The compass pouch under the standard ILCE system is normally secured on the pistol belt to the front or on the side of the right ammo pouch. The single clip on the back allows it to be secured almost anywhere. In Vietnam it was often positioned on the left suspender webbing attachment. Try it on the buttpack or even the helmet band. There is no reason why you cannot have several compass pouches on your webbing, since it can carry a compass, bandage and is just the right size for a 20 round magazine. This Air Cavalry re-enactor (Pictured below) wears the standard ‘System’ with the compass pouch on the left shoulder away from the side he would fire from. Notice his empty bandolier, characteristic of a recent battle.
Most Vietnam re-enactors carry at least 2 canteens on their webbing. Where you attach it is down to personal choice. I secure mine either side of my lightweight tropical rucksack, hooked on with the ALICE clips and secured from flapping by the straps attached at that point on the ruck. The other common position is directly on side webbing of the buttpack or on the web belt on either side of the butt pack. If you carry more than two they can be positioned all around the pistol belt, even replacing the ammo pouches or on buttpack carrying handle. The alternative to carrying several canteens is using a 2 qt collapsible instead. You can carry the same amount of water taking up less space, and it allows for more equipment. The trooper in the picture below is carrying 2, 1QT canteens on the rear of his pistol belt next to a M1956 ammo pouch. He also has a jungle first aid kit attached high up on his suspenders.
Ammo pouches are positioned on front by most re-enactors, some carry up to 4. I have two on my web belt carried front on left and right sides. This makes for some comfort when you are firing from the prone position. In light combat conditions you could do away with the buttpack and position one between your two canteens or around on the hips.
The E-tool is heavy and bulky and a pain in the butt. In the standard configuration it is worn on the left hip. But you will find some re-enactors wearing it on either the left or right hip next to the buttpack, or on the buttpack-carrying handle. If you have it on the hip, I find it better to counter-balance the weight with a canteen or two on the other hip. The USMC carry theirs on their havarsack high on the back which makes a comfortable position. For the US Army system you can do this by securing the e-tool on the buttpack carrying handle and positioning it on the shoulders with the buttpack adaptor. This is not very secure. The re-enactor pictured below left wears his on the left hip with a bayonet attached to the E-tool cover. Alternatively the grunt pictured below center wears his on the right with his bayonet hanging between beside the buttpack. The USMC soldier below right wears his E-tool in the standard layout attached to his havasack. Note the grenade carrier on the side of the havasack and the extra first aid/compass pouch hanging off his jungle first aid kit.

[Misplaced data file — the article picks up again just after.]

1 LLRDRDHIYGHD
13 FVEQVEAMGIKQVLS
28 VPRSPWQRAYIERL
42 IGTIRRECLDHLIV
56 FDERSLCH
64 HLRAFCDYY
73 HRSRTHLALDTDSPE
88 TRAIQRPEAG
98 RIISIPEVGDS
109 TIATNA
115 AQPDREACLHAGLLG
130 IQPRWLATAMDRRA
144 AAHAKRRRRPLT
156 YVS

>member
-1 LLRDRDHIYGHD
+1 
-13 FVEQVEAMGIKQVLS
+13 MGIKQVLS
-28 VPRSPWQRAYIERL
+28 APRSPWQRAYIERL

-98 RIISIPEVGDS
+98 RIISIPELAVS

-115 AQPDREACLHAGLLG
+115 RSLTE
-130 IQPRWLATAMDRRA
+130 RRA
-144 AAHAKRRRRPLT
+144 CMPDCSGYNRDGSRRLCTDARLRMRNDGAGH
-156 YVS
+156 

Bayonet, KA-bar & Machete
If you carry a bayonet there are many ways of doing so. If you carry an e-tool with M1956 cover then it has a bayonet scabbard attachment on it. Otherwise it can be hung anywhere on the pistol belt or on the webbing eyelets on the side of the buttpack. The KA-bar knife strictly speaking is a USMC item, but was worn by the Army. This was commonly worn behind the pistol holster or on one of the hips to the rear. Many re-enactors wear them upside down on the suspenders and taped into position. Whether this was commonly carried like this in Vietnam is debatable, though nothing is outside the realm of possibility. Individual preference is the deciding factor in a lot of the equipment placement in a combat environment. What works best for the troop and he believes will help keep him alive and combat effective. The machete is not often worn on the ILCE because of its size and awkwardness. The only position, which works well, is on the webbing eyelets of the buttpack or on the eyelets located on the top horizontal strap on the lightweight tropical rucksack frame.
If you wear a pistol holster it can only be worn on the right side of the pistol belt, unless you have a shoulder holster. You will also need a .45 magazine pouch. Most re-enactors position this between the ammo pouch and the belt clip. But it can go almost anywhere you feel it gives you best access. This grenadier (Pictured below) carries his holster on the right side and his magazine pouch is situated right in front for quick access.
You can only wear it on the leg like it says in the manual or sling it over your shoulder. This re-enactor (Below) is wearing his in the correct way but higher up above the pistol belt. Note he wears a M1967 flak jacket but with the ballistic lining removed, not recomended for the reenactor as it serves no purpose this way and looks really bad in the process. If you are going to wear it, then wear it right.